In the previous post, we looked at an HTTP/2 downgrade attack where we injected CRLF characters into a header and that allowed us to smuggle the Transfer-Encoding header through the H2 frontend. If the Transfer-Encoding header was provided as a standard header as part of the client-side request, the frontend would strip the header off. By smuggling the header through utilizing CRLF characters, the backend would honor the TE header which allowed us cause a desync. For this lab, we are going to be looking at a different way to use the CRLF characters within the headers such that we’re able to smuggle an entire request to the backend.
In this next lab, we have to go a bit deeper into the differences between how HTTP/1.1 and HTTP/2 are transferred over the wire and then ultimately processed by a web application. Once again, we are going to be going after an HTTP/2 downgrade vulnerability, and there is quite a bit of nuance. In this case, we’re going to identify a way to reflect content back to us (the attacker) that contains sensitive information (cookies) from an unsuspecting victim user. Additionally, there’s some difficult to find Burp functionality that makes solving this lab without some help incredibly difficult.
With that being said, I really enjoyed this lab, this attack vector, and I learned a lot in the solving of the lab and construction of this post.
This is the 13th blog post in the series I am publishing dealing with Request Smuggling or Desync vulnerabilities and attacks. These posts align to the PortSwigger Web Security Academy labs (here).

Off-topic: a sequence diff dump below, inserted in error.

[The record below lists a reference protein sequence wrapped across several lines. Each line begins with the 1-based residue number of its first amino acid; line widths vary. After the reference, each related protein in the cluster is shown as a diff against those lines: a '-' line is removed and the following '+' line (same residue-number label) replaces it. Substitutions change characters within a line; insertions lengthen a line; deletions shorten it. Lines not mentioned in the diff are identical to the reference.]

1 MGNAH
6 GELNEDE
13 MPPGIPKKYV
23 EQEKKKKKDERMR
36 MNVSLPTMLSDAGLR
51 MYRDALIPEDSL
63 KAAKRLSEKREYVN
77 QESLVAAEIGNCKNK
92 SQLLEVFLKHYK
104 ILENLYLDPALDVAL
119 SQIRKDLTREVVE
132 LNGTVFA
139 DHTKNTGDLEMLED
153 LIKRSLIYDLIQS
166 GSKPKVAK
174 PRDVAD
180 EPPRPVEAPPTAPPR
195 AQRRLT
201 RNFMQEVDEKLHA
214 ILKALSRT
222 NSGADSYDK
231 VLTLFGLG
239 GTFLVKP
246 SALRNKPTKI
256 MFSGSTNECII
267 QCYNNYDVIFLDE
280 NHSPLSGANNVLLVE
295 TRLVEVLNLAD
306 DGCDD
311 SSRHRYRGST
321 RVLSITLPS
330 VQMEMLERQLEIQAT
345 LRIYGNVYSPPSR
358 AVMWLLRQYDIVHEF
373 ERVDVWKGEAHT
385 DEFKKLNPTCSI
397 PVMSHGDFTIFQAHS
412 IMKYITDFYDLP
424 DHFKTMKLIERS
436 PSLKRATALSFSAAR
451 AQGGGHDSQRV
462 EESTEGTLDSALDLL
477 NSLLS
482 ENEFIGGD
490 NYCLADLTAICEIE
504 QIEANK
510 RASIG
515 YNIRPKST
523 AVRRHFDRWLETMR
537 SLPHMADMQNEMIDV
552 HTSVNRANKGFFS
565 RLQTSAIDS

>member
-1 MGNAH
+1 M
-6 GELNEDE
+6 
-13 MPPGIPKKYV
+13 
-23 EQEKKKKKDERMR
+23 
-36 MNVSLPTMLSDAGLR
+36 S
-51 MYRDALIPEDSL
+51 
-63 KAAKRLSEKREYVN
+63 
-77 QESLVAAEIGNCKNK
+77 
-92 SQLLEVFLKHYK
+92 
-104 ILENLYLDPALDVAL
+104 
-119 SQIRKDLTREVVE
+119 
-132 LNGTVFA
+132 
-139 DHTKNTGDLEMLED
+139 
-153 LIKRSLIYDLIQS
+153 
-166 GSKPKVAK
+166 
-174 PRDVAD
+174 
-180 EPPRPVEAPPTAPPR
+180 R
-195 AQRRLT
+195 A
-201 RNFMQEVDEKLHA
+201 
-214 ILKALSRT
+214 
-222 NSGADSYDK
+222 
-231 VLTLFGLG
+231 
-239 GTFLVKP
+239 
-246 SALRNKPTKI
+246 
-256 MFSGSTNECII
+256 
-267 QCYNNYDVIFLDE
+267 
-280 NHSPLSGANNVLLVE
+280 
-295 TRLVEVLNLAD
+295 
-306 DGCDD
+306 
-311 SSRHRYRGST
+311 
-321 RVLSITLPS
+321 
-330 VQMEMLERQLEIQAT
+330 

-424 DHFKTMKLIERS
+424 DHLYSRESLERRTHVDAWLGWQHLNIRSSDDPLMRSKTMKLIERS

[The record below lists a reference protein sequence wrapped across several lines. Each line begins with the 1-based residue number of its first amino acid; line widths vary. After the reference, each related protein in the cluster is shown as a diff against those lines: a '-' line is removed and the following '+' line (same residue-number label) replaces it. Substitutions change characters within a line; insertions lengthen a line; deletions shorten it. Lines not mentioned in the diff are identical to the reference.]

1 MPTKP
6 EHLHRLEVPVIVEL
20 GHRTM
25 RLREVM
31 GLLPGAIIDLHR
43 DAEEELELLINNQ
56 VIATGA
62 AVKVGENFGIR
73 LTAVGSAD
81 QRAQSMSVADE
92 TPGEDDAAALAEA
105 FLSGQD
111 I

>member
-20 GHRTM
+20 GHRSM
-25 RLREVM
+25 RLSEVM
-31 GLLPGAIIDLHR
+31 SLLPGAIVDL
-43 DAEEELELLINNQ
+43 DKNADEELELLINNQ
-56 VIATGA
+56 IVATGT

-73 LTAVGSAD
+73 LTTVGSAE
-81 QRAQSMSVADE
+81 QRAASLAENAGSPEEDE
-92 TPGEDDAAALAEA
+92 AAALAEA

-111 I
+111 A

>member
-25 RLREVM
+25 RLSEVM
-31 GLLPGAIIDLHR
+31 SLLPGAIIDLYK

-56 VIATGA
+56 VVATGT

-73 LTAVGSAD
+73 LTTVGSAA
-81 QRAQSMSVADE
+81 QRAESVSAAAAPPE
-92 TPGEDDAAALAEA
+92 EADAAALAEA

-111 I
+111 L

Lab: HTTP/2 request splitting via CRLF injection
This is post #13 of the series. Previous posts here:
- CL.TE Vulnerability
- TE.CL Vulnerability
- TE Header Obfuscation
- CL.TE & TE.CL via Differential Responses
- CL.TE Bypassing Frontend Security Controls
- TE.CL Bypassing Frontend Security Controls
- CL.TE Exploiting Frontend Request Rewriting
- CL.TE for Stealing Session Cookies
- Reflect XSS via Headers
- H2.TE Downgrade Attack
- H2.CL Downgrade Attack
- H2 Header CRLF Injection
Key content/reference material for understanding and exploiting the vulnerability:
- HTTP Specification
- HTTP 2 Specification
- HPACK Header Compression Specification for HTTP/2
This specific lab has a vulnerability due to the protocol downgrade, and by the way that HTTP/2 handles CRLF characters in headers.
Section 8.2.1 Field Validity from the HTTP/2 specification for header values:
A field value MUST NOT contain the zero value (ASCII NUL, 0x00), line feed (ASCII LF, 0x0a), or carriage return (ASCII CR, 0x0d) at any position.
If the (CR) or (LF) characters are included within a value attached to one of the headers in a request, that request should be treated as malformed and handled or dropped. Keep this in mind as we move through the identification and exploit of the vulnerability.
Note: more specific protocol analysis is provided in the previous lab.
Host Header Note: the Host header may point to different domains throughout the various screenshots and captured content:
Host: <Lab ID>.web-security-academy.net
This is due to the labs expiring on me at times during the construction of the blog post and the harvesting of the material.
The Goal: Poison the request queue, capture an admin’s cookie, use the cookie and delete the user carlos from the /admin panel.